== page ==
11 May 2006

Two Conceptions of First Philosophy

Yesterday I raised the question: suppose we take 'first philosophy' in Aristotle, as according to an old definition, to deal with substances that exist separately from sensible substances, viz. minds and God. Then: what is the relationship between Aristotle's views on the one (God) and his views on the other (minds)?

One is tempted here to draw a distinction between the 'order of being' and the 'order of knowing' and to say that, in the order of knowing, his views about God are prior, but in the order of knowing his views about minds are prior. But this seems too easy a way out of the problem, because what we want to know is how the various views get justified.

For instance, these seem to be two different ways of proceeding:

"God and Other Minds". I take the label from Plantinga's book. We first establish certain doctrines about the human mind, and then infer, by analogical reasoning, that the Prime Mover must be similar. For instance, from an argument such as that in De Anima 3.4 we conclude that the human mind is separable from perceptible substances, since it has a function which is not the function of a bodily organ. We then argue from analogy that something that directs the universe in ways not unlike the way the human mind directs the body, and which is similarly separable from perceptible substances (since it lacks matter), should similarly be accounted a Mind.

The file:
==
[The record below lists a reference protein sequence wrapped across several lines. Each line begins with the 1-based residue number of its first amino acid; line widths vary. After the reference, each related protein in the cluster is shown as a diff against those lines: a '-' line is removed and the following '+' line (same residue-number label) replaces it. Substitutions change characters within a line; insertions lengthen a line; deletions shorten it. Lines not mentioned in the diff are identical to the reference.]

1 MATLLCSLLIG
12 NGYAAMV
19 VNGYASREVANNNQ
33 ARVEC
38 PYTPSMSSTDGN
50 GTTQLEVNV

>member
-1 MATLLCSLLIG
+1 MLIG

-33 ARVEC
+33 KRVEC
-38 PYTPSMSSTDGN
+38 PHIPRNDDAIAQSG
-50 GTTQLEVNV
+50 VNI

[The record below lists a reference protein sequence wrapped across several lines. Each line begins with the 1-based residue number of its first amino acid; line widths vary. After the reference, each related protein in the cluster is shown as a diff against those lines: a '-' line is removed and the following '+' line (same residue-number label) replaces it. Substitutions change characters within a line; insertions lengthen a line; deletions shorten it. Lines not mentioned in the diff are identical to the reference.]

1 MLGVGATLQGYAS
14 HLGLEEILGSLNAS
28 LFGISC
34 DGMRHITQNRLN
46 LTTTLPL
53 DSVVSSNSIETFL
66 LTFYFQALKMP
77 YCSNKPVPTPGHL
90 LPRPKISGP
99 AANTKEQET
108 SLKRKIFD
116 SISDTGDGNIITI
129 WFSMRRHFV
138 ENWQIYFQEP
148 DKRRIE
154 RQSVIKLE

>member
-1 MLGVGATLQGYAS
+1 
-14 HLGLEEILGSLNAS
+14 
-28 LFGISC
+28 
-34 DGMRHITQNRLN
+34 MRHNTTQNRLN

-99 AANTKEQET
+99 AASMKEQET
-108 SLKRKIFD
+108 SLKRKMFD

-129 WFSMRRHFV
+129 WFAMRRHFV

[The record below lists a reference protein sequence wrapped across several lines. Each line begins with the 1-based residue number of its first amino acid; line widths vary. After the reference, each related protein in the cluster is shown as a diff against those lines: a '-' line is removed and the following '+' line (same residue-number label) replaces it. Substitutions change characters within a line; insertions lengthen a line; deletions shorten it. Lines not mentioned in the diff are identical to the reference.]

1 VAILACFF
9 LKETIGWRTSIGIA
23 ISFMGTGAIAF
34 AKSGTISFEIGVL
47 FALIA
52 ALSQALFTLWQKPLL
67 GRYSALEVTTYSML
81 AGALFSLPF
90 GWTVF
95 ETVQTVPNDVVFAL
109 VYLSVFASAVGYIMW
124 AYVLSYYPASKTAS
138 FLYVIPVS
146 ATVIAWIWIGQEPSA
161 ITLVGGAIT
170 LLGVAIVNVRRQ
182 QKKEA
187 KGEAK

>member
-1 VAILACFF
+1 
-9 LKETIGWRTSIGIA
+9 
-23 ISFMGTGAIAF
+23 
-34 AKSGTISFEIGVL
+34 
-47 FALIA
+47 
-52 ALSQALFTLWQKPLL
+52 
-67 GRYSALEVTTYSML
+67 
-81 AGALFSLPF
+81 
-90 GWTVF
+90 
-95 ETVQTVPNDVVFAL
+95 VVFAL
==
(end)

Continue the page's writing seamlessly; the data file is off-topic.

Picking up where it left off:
"Image of God". I take this label from Genesis, but one might just as well say "Affinity with the Divine", taking this from the Phaedo. We first establish certain doctrines about the Prime Mover and then infer that the human mind must be similar. We argue about the Prime Mover, perhaps, in the following way: a first cause cannot have potentiality; thus it lacks matter; but it would have to consist, then, simply of form, or something like form; but a form existing without matter just is a thought; but a thought implies a thinker; thus the Prime Mover is a thinker. And then we reason about human beings: the human soul directs the body and comes to have knowledge in ways that resemble the Prime Mover; it strives, too, to imitate the divine and has an evident affinity with it. Thus, it has a faculty (the mind) which, like the Prime Mover, is separately existing.
Which of these represents Aristotle's approach? One would think the first, because psychology for Aristotle is a part of physics, and metaphysics is to be studied after, and is meant to build upon, results in physics. Yet does Aristotle appeal to results in human psychology in Lambda in something like this way? The general structure of his argument there might seem to conform better with the second approach.

Note that a similar question arises as regards the relationship between human and divine eudaimonia. Does Aristotle think: (i) we arrive at the conclusion that eudaimonia is contemplative simply from considering the human case, and then we conclude that divine eudaimonia must be something similar, although more intense and eternal; or (ii) we arrive at the conviction that human eudaimonia is contemplative through a consideration of what sort of end or goal might be meaningfully attributed to a divine being, on the assumption that the human mind is quasi-divine?